The return to school kicks off one of retail’s busiest seasons, and J.C. Penney Co. Inc. is looking to a new mini-site to help capture consumer spending. The mini-site, JCP.com/getthatlook, is part of an integrated marketing campaign that will span Penney’s e-commerce sites and television advertising, and online shopping network Kaboodle.com.
Based on the 1985 teen movie “The Breakfast Club,” the mini-site features 60-second video ads that also appear on network and cable TV shows aimed at teens, as well as during movie previews in theaters across the country. Following “The Breakfast Club’s” story line, the ads feature a disparate group of teens coming together to showcase a variety of looks available at J.C. Penney.
“By incorporating ‘The Breakfast Club’ theme into our back-to-school campaign, we’re able to bring our lifestyle brands to life in a way that resonates with both teens and parents,” says Michael Boylson, chief marketing officer.
Visitors also can create their own content at the site using Penney’s product images. An interactive “pick your own adventure” game allows site visitors to select one of the teen lifestyles featured in the ads, and choose different outfits for the characters to determine their story line. Those choices lead in turn to the opportunity to play interactive games such as ’80s favorite Pac-Man.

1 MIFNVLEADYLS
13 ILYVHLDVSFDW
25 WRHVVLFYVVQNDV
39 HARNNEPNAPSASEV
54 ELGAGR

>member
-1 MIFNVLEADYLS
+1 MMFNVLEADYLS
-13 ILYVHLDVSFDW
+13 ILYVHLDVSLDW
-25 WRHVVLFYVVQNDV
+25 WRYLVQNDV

Shoppers can add their customized outfits to a “locker,” which doubles as a shopping cart linking from the mini-site to JCP.com, where the apparel can be purchased. Site visitors can opt in to receive text messages to their cell phones that will feature fashion ideas and alert them to sales and promotions.
As part of its integrated campaign, Penney also is the exclusive retail partner for Kaboodle.com’s back-to-school guide called “Back-to-School Central.” Seventeen Magazine also is contributing content.
Several of the Kaboodle guide’s 500 featured products are from Penney. The guide offers a styleboard feature that allows teen visitors to create outfits based on their own fashion tastes and to share those looks online with others. A voting feature in the guide, “What’s Hotter,” asks teens to register their favorites among popular products.